It is to be regretted that the rich and powerful too often bend the acts of government to their selfish purposes. Distinctions in society will always exist under every just government. Equality of talents, of education, or of wealth cannot be produced by human institutions. In the full enjoyment of the gifts of Heaven and the fruits of superior industry, economy, and virtue, every man is equally entitled to protection by law; but when the laws undertake to add to these natural and just advantages artificial distinctions, to grant titles, gratiuities, and exclusive privileges, to make the rich richer and the potent more powerful, the humble members of socity - the farmers, mechanics, and laborers - who have neither the time nor the means of securing like favors to themselves, have a right to complain of the injustice of their Government."
  He broke that power of the "Eastern elite" - at least for a period of time - when he destroyed the Bank of the United States. What he did by preventing that bank's charter from being renewed in 1836 would be analogous today to the government closing down J.P. Morgan-Chase and several other megabanks. It was at least that significant - maybe more so because the banks today don't control the money supply.

   The collapse of the central control of the monetary system, the Bank of the United States, which was performing the function the Federal Reserve does today, had a huge impact on the economy. The first thing that happened was that local banks throughout the country were free to issue many more banknotes and when they did it caused inflation, and bubbles in land values. Then there was a crash and a long depression, the worst the country had experienced to that time. The overall effect, however, was to spread control - such as there could be - of the economy over much more of the country and into the hands of many more people. There was chaos, but there also was an explosion of growth and a huge expansion of the economy.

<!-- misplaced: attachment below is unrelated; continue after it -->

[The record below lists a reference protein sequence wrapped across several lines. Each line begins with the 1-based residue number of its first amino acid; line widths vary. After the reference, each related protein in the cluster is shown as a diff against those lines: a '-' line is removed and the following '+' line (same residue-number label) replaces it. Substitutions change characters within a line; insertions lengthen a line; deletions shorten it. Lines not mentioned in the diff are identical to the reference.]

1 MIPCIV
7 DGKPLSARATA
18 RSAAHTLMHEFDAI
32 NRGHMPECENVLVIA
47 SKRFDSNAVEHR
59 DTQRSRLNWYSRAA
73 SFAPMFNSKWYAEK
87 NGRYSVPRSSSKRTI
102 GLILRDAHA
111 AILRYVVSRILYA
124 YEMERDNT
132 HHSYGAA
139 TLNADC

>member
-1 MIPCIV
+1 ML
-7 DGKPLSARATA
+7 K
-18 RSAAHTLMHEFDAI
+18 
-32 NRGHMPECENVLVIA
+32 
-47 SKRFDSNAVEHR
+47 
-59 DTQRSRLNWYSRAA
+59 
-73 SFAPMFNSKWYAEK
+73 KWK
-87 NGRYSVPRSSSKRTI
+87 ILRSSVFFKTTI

Among the inventions of this period that had huge impacts were the McCormick Reaper, the Colt Revolver, the Goodyear Vulcanized rubber process, the telegraph, and aneshthesia, and there was widespread adoption of canning, and the beginnings of the use of some forms of refrigeration. Between 1820 and 1860 the population tripled as a result of a huge influx of immigrants. They were drawn by the virtual unlimited opportunities of this wild, wide-open, and rambunctious nation.

    Jackson expanded the powers of the Presidency because he viewed the President as the peoples' representative and the one federal official who could act on behalf of everyone. However, he did not expand the federal government. He was the last President to pay off the National Debt. He opposed "internal improvements" and even canceled a portion of the national highway that was scheduled to go through Kentucky - although that may have been because it was the home state of his arch enemy, Henry Clay. But when the federal government ran a surplus, instead of spending it on projects, he proposed to return the money to the states.

    With Jacksonian democracy came the donkey symbol of the Democratic Party, a party founded and organized by Martin Van Buren, with Jackson as its leader. In 1832 the Democratic Party held its first convention to nominate candidates for President and Vice President. Prior to that time candidates were selected by party leaders, not by party members. Jackson also had the first "kitchen cabinet," advisors who met informally with him in place of a number of official cabinet members he didn't trust. He tried repeatedly to get a Constitutional Amendment approved to abolish the Electoral College and have a direct popular vote for President and Vice President. He also introduced the "spoils system," with the intent of replacing "corrupt" public officials. As it turned out he replaced less than 20 percent, but that still was a dramatic change from the past.

    Jackson was the most popular President the nation had, at least until Theodore Roosevelt, who admired and copied Jackson's assertion of his role as the representative of all the people. Franklin Roosevelt's New Deal was described by some as a revival of Jacksonian principles. Roosevelt's use of the Presidency certainly followed Jackson's concept of it, but New Deal programs were far from Jackson's concepts of federal government responsibilities.